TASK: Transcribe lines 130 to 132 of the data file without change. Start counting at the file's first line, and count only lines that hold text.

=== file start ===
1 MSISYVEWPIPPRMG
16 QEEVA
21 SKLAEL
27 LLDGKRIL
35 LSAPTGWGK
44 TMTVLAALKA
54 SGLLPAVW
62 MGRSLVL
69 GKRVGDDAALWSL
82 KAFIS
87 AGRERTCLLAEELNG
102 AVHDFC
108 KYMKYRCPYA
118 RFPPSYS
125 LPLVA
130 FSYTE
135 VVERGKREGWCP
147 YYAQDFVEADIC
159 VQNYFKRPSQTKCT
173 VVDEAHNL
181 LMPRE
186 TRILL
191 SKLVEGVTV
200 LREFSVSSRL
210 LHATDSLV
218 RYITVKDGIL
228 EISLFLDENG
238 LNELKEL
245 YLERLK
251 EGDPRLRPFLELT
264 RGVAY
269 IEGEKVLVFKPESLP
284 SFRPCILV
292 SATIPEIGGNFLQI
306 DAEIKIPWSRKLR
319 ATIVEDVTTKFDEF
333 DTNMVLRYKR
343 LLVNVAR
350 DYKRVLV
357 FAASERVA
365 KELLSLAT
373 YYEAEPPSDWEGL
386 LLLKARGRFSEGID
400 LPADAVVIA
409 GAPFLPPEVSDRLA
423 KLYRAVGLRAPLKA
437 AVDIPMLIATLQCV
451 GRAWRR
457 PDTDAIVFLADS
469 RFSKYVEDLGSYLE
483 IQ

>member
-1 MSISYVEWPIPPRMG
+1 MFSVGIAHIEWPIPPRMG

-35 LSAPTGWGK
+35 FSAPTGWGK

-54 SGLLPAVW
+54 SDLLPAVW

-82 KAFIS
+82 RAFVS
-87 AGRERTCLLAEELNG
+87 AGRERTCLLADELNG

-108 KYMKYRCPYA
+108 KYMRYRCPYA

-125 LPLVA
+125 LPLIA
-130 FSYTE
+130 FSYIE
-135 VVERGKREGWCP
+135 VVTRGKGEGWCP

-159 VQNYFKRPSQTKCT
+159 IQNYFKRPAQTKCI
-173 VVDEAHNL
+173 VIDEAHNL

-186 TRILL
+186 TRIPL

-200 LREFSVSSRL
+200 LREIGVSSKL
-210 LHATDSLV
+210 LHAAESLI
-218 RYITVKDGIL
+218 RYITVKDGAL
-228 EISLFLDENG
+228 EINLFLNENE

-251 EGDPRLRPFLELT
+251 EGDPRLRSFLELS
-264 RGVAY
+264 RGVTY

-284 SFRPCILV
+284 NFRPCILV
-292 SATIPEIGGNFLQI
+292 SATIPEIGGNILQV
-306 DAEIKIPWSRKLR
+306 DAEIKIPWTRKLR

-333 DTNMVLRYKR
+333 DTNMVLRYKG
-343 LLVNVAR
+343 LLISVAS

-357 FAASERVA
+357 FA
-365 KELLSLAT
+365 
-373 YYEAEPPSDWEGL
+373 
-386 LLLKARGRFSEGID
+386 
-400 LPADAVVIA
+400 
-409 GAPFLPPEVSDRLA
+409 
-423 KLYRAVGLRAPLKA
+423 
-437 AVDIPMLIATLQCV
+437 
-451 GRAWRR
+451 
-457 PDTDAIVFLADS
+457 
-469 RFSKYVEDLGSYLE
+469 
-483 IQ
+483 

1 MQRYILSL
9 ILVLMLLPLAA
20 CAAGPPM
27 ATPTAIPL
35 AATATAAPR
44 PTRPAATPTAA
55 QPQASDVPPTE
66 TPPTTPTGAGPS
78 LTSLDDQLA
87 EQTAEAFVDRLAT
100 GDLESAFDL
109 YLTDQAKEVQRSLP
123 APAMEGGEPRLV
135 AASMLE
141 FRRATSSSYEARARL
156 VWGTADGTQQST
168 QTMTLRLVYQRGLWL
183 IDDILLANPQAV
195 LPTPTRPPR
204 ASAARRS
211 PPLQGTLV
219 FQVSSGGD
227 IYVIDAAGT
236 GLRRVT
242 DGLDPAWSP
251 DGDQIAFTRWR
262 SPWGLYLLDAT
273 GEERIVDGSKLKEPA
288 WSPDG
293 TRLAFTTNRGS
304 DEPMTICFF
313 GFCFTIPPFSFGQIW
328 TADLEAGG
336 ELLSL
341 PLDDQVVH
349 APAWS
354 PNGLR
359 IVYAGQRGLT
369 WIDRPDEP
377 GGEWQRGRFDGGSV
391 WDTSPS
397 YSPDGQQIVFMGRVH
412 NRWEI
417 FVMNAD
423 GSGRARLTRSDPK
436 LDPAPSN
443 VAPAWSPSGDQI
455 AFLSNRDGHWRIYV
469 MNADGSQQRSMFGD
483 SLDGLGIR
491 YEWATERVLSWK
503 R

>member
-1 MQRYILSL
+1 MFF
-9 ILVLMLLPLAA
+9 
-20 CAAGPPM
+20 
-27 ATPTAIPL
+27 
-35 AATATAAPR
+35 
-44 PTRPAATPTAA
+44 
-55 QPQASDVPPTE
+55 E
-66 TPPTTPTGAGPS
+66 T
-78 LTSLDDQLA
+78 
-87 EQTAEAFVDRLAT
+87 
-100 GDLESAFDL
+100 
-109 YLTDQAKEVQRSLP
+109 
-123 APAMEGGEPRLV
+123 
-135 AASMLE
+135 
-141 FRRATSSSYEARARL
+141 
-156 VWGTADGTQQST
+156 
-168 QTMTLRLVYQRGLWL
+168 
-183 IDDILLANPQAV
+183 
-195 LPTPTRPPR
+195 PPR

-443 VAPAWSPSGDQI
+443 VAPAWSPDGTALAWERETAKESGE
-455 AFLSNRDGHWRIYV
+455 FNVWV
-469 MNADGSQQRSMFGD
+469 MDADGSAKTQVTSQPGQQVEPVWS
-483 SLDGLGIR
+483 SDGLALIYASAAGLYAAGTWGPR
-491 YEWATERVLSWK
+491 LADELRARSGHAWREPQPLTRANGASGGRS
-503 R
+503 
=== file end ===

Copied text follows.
66 TPPTTPTGAGPS
78 LTSLDDQLA
87 EQTAEAFVDRLAT